Female conductor takes the baton at Bayreuth festival

Oksana Lyniv says her selection, following 92 male conductors, is ‘a symbol for our time’

Oksana Lyniv at the gate to the stage entrance of the Bayreuth Festival in  Germany. On Sunday, Ms Lyniv will become the first woman to conduct a production at the festival in its 145-year history.  Photograph: Roderick Aichinger/The New York Times

Oksana Lyniv at the gate to the stage entrance of the Bayreuth Festival in Germany. On Sunday, Ms Lyniv will become the first woman to conduct a production at the festival in its 145-year history. Photograph: Roderick Aichinger/The New York Times

 

Opera-loving chancellor Angela Merkel will attend Sunday’s opening of this year’s Wagner festival in Bayreuth where, for the first time, a woman will conduct from the pit.

After 145 years and 92 male conductors, Ukrainian-born Oksana Lyniv will wave her baton for The Flying Dutchman when the curtain rises on Bayreuth’s green hill. The 43-year-old described her engagement as “a symbol for our time”. 

“This would have been unthinkable 100 years ago, even though there were successful women conductors then,” she said. “Naturally I hope to be a good example. That would be important not just for me but – even it sounds lofty – for the world and for the future.”

Before Bayreuth came calling in 2018, she was working in Munich at the Bavarian state opera as assistant to Kyrill Petrenko, now chief conductor of the Berlin Philharmonic.

Behind her hire was festival director Katharina Wagner, great granddaughter of composer Richard Wagner, whose operas have been the focus of the summer festival in Bavaria’s northern Franconia region since 1876.

Interruptions

Since then the festival has taken place annually, with interruptions for the second World War, and last year because of the Covid-19 pandemic.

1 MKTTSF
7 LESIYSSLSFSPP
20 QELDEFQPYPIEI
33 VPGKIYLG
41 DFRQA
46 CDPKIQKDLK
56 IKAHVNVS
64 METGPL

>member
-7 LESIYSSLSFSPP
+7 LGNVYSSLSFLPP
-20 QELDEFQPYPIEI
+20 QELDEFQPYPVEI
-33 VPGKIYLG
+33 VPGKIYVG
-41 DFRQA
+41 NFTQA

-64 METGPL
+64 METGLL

Ms Wagner said the delay in hiring a woman conductor was partly due to the dearth of women in the profession. “There are clearly not enough,” she said.

A 2020 survey for US public radio NPR found that fewer than 10 per cent of major US orchestras are led by women, while in Europe it’s fewer than 6 per cent.

Sunday will be Ms Wagner’s first major appearance after a serious lung condition last year saw her hospitalised and placed in an artificial coma for several weeks. She has extended her contract in Bayreuth until 2025 and will oversee a major reform of the festival. Since the 1970s it has been owned and operated not by the Wagner family but a publicly-founded foundation.

Pandemic restrictions

This year the famously stuffy Bayreuth festival theatre is likely to be a little airier, with pandemic restrictions requiring capacity to be cut to 911 from 1,937. All audience members must present a negative Covid-19 test result, proof of recovery or a vaccination certificate.

As well as missing half of the audience, the festival will have no red carpet arrivals and a smaller chorus onstage. Disappointed Bayreuth spies report that, with two women in charge this year, the festival is missing two other traditional ingredients: tantrums and walkouts.